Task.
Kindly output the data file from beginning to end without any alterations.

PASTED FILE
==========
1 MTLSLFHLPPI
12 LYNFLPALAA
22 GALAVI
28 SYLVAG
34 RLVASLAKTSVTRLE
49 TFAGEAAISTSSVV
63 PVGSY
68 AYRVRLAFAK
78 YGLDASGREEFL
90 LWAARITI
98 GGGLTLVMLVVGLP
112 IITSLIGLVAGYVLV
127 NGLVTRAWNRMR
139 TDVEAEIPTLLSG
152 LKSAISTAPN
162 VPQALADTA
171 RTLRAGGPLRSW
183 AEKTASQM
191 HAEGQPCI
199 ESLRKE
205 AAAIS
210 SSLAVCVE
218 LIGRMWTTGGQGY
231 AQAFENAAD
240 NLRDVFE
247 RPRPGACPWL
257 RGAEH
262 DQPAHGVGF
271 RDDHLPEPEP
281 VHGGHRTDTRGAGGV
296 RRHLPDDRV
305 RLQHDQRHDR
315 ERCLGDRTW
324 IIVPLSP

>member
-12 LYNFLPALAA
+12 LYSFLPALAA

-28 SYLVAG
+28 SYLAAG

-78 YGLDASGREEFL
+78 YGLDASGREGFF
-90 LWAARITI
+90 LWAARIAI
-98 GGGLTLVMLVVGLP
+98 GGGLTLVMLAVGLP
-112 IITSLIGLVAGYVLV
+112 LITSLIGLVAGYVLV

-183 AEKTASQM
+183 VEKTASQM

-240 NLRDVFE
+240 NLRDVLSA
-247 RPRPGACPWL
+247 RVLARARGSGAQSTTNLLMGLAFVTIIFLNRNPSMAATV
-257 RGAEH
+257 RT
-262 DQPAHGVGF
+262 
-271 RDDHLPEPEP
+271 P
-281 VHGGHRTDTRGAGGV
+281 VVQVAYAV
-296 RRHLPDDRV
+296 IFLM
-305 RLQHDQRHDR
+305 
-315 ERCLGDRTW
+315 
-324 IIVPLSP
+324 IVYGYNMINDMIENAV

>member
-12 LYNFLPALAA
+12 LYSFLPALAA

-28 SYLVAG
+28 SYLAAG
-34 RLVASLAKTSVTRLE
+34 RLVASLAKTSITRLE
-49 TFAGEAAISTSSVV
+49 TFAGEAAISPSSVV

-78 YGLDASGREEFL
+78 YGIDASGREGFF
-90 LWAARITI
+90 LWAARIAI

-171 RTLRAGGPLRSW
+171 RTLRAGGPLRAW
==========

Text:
1 MTLSLFHLPPI
12 LYNFLPALAA
22 GALAVI
28 SYLVAG
34 RLVASLAKTSVTRLE
49 TFAGEAAISTSSVV
63 PVGSY
68 AYRVRLAFAK
78 YGLDASGREEFL
90 LWAARITI
98 GGGLTLVMLVVGLP
112 IITSLIGLVAGYVLV
127 NGLVTRAWNRMR
139 TDVEAEIPTLLSG
152 LKSAISTAPN
162 VPQALADTA
171 RTLRAGGPLRSW
183 AEKTASQM
191 HAEGQPCI
199 ESLRKE
205 AAAIS
210 SSLAVCVE
218 LIGRMWTTGGQGY
231 AQAFENAAD
240 NLRDVFE
247 RPRPGACPWL
257 RGAEH
262 DQPAHGVGF
271 RDDHLPEPEP
281 VHGGHRTDTRGAGGV
296 RRHLPDDRV
305 RLQHDQRHDR
315 ERCLGDRTW
324 IIVPLSP

>member
-12 LYNFLPALAA
+12 LYSFLPALAA

-28 SYLVAG
+28 SYLAAG

-78 YGLDASGREEFL
+78 YGLDASGREGFF
-90 LWAARITI
+90 LWAARIAI
-98 GGGLTLVMLVVGLP
+98 GGGLTLVMLAVGLP
-112 IITSLIGLVAGYVLV
+112 LITSLIGLVAGYVLV

-183 AEKTASQM
+183 VEKTASQM

-240 NLRDVFE
+240 NLRDVLSA
-247 RPRPGACPWL
+247 RVLARARGSGAQSTTNLLMGLAFVTIIFLNRNPSMAATV
-257 RGAEH
+257 RT
-262 DQPAHGVGF
+262 
-271 RDDHLPEPEP
+271 P
-281 VHGGHRTDTRGAGGV
+281 VVQVAYAV
-296 RRHLPDDRV
+296 IFLM
-305 RLQHDQRHDR
+305 
-315 ERCLGDRTW
+315 
-324 IIVPLSP
+324 IVYGYNMINDMIENAV

>member
-12 LYNFLPALAA
+12 LYSFLPALAA

-28 SYLVAG
+28 SYLAAG
-34 RLVASLAKTSVTRLE
+34 RLVASLAKTSITRLE
-49 TFAGEAAISTSSVV
+49 TFAGEAAISPSSVV

-78 YGLDASGREEFL
+78 YGIDASGREGFF
-90 LWAARITI
+90 LWAARIAI

-171 RTLRAGGPLRSW
+171 RTLRAGGPLRAW